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Horror movies: Fear is universal

By Wei Xi (Global Times)

10:50, July 16, 2013

A poster of Chinese horror movie Mysterious Face (2013) (Xinhua)

As one of the many movie genres, horror flicks, though often enjoyed by a comparatively smaller group, have long been a special and indispensable dish in any movie feast.

With a number of new horror movies coming, from the highly expected World War Z, regarded as the first big budget horror movie, to some mid-budget domestic productions, this hot summer might still be able to provide a chill.

East adept at psycho terror

While ghosts exist in both Western and Eastern culture, zombies are no doubt one of the unique images in Western horror movies. But a very similar creature to zombies exists in Chinese culture known as jiangshi.

In the late 1980s and 1990s, jiangshi were often seen in Hong Kong horror movies, making such names as Lam Ching-ying, Wu Ma and Kent Cheng widely known for this genre.

According to popular fiction, the Western zombies are often transformed by a virus. But the Chinese jiangshi comes from ancient corpses (mostly from the Qing Dynasty (1644-1911) and are transformed by some yin (negative) power. Also, they cannot come out in the daytime, but only at night or in dark shadows.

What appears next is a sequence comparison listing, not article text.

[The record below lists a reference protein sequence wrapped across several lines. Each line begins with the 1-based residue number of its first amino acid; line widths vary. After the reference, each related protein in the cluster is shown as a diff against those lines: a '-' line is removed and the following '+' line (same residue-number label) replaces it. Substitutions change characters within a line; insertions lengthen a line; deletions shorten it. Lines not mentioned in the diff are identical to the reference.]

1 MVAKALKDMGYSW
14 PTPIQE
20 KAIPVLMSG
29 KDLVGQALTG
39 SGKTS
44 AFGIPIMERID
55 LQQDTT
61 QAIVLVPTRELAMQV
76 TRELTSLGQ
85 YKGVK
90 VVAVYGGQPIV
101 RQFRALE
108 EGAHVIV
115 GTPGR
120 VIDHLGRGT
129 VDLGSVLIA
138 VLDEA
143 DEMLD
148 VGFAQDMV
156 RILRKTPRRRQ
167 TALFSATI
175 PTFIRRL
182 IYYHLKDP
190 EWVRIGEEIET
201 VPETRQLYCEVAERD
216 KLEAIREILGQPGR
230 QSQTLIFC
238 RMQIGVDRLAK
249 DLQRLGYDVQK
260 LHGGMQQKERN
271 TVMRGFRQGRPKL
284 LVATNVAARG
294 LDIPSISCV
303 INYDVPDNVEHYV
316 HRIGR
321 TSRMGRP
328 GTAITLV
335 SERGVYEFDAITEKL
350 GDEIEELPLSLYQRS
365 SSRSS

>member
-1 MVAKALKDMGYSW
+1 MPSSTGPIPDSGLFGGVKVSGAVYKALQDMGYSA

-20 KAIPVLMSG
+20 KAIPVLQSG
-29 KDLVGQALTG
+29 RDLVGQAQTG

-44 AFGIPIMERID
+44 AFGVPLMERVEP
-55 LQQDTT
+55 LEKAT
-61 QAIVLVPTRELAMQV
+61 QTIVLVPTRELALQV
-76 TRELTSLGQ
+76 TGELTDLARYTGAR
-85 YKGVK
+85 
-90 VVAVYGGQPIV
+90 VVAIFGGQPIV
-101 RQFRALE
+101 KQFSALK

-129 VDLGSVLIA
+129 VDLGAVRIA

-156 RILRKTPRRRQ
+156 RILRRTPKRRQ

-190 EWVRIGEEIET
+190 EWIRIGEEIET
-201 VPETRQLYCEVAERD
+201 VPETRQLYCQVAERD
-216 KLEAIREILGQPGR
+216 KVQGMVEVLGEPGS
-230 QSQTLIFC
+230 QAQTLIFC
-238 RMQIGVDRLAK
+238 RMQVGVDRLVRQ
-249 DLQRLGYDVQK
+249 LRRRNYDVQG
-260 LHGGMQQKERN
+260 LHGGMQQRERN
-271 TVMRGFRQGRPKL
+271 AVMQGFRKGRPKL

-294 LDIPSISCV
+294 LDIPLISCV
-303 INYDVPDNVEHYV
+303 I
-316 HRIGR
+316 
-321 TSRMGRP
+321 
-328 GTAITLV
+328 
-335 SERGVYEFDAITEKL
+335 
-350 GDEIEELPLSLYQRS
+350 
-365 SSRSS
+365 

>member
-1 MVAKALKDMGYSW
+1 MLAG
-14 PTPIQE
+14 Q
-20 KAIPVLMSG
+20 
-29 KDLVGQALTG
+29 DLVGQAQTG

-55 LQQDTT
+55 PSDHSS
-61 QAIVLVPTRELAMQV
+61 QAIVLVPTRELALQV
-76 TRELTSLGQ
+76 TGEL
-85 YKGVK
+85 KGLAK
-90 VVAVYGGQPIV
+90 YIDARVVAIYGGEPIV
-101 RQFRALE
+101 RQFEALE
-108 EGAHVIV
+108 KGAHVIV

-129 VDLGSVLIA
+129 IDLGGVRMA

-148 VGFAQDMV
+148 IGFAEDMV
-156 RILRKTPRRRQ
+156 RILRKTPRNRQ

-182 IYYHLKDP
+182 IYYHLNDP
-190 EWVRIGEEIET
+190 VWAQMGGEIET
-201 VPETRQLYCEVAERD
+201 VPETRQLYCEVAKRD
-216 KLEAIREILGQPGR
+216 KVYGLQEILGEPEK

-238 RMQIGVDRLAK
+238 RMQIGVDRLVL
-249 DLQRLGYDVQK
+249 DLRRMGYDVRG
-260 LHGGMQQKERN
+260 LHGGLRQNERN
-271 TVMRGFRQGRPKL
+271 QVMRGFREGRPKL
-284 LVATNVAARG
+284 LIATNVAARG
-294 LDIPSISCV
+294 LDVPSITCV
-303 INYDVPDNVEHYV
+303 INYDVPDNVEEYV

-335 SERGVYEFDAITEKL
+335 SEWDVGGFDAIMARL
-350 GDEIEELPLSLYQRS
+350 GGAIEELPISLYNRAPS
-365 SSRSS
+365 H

Often only jiangshi masters are able to subdue such creatures with spells and yang (positive) power. In many stories, the best way is not to kill them but to resolve the resentful emotion that has locked them in the human world.

This idea of coming into being due to some negative emotion and leaving when such emotion is gone has been applied in many other horror movies, not only in China but in other Asian countries like Japan, South Korea and Thailand.

The most famous Japanese horror series, The Ring franchise, is just one typical example.

Despite some mysterious beings that exist in both cultures or are unique for one culture, the ways to frighten audiences are also different between the East and West.

In many Hollywood horror flicks, there must be a number of scenes of blood and mangled bodies. Movies produced in Japan, South Korea, China and Thailand, however, depend more on sound effects and mysterious environments to create psychological horror.

"European and US people are more bold and direct in expressing ideas while Asian people are more reserved," explained Zhao Xiaoxi, Chinese mainland director of two recent horror movies (Mysterious Face and The Deadly Strands).

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